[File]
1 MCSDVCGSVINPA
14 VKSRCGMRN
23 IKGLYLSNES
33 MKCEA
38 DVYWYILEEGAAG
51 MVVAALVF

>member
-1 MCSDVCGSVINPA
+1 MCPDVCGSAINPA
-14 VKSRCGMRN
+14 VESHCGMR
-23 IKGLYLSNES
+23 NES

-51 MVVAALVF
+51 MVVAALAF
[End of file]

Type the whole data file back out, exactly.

1 MCSDVCGSVINPA
14 VKSRCGMRN
23 IKGLYLSNES
33 MKCEA
38 DVYWYILEEGAAG
51 MVVAALVF

>member
-1 MCSDVCGSVINPA
+1 MCPDVCGSAINPA
-14 VKSRCGMRN
+14 VESHCGMR
-23 IKGLYLSNES
+23 NES

-51 MVVAALVF
+51 MVVAALAF